(b. Marseilles, France, 20 April 1862; d. Les Lecques, near Toulon, France, 26 January 1939)
astronomy, applied celestial mechanics.
Fabry, the older brother of the physicist Charles Fabry, was admitted to the École Polytechnique in 1880. He obtained his licence èes sciences at the Faculté de Marseille in 1883 and the following year was accepted in the school of practical astronomy recently created at the Observatoire de Paris. During his course of study, while prating on the équatorial coudé that had just been placed in use, he had the extraordinary luck of discovering a comet.
The origin of these heavenly bodies was then much discussed—the existence of comets with hyperbolic orbits made it possible to hold the opinion that they originiated outside of the solar system. Fabry, in his doctoral thesis in 1893, proved by statistical methods that this hypothesis was not compatible with the distribution presented by the elements of the orbits. He established in particular that the distribution of motions does not yield the dissymmetry that the motion of the sun would introduce if the comets came from infinity.
The subject, however, was not exhausted. Why, in fact, are certain orbits hyperbolic? To solve this problem, the Académie des Sciences posed it as a competition. The prize was shared by Fabry and one of his colleagues, Gaston Fayet; both showed that the orbits known as hyperbolic had become so by the action of planetary perturbations— all of them were originally elliptical.
The observation of the minor planets and the elaboration of rapid methods for identifying them and for calculating and improving their ephemerides constitute, along with his researches on the comets, the essential portion of Fabry’ work. He was of that generation of astronomers who strove to cultivate observations for the use of their successors; he lived in a period in which new technology served observation, while the means of calculation were practically nonexistent.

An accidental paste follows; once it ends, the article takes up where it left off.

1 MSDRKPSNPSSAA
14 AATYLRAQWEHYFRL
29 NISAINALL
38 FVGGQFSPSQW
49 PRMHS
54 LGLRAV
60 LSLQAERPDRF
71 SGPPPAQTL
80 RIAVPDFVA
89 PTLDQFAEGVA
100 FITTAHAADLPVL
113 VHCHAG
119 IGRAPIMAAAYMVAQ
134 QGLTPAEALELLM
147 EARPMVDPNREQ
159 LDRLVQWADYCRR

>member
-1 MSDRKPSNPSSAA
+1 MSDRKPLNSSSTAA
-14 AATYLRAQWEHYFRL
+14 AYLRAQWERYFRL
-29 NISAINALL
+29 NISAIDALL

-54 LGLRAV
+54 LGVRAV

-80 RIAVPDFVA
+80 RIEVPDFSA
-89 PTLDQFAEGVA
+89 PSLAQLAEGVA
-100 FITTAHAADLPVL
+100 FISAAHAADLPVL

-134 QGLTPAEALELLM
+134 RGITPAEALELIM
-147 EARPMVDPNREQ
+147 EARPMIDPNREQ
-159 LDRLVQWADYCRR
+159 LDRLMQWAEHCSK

Fabry was named in 1886 to the Observatoire de Nice and then in 1890 to that of Marseilles, where he remained until his retirement in 1925. He was elected a corresponding member of the Académie des Sciences in 1919.
I. Orginal Works. Fabry’s principle works on comets are “Décourverte d’une comète à l— Observatiore de Paris,” in Competes rends hebdomadaires des séances de l—Académie des Sciences101 (1885), 1121–1125; “Sur le calcul du grand axe des orbits cométaires” in Bulletin astronomique11 (1894), 485–488; “Études sur la probabilité des comètes hyperboliques et l’origine des comèts,” his doctoral thesis of 1893, in Annals de Faculté des Sciences de Marseilles4 (1895), 1–214; and “Sur la véritable valeur du grand axe d’ une orbite cométare” in Comptes rends hebdomadaries des séances de l’Académie des Sciences138 (1904), 335–337.
His writings on the minor planets are “Tables numėriques destinées à faciliter le calcul des éphémérides” in Bulletin astronomique, 2 (1885), 453–463; “Procédé abrégé pour rectifier les éphémérides,” ibid., 20 (1903), 243–250; “L’identification des petites planètes,” ibid., 30 (1913), 49–64; “Sur la rectification des orbites des planétes,” ibid., 31 (1914), 68–79; “Sur l’emploi des latitudes géocentriques or faciliter l’identification des petités planètes,” in Comptes rendus hebdomadaires des séances de l’Académie des Sciences, 172 (1921), 27–31; and “Nouvelles formules pour le calcul de la ligne de recherche,” ibid., 173 (1921), 92–894.
His observations, as well as the numerous orbits of minor plantes that he determined, were generally published in Bulletin astronomique, beginning in 1885. His seismological writings appeared in Comptes rendus hebdomadaires des śances de l’Academe des sciénces, 149–152 (1909–1911).
II. Secondary Literature. On Fabry’s life and work see G. Fayet, “Notice nécrologique sur L. Fabry,” in comptes rendus hebdomadaires des seances de l’Academie sciences, 208 (1939), 545–547.
Jacques R. LÉvy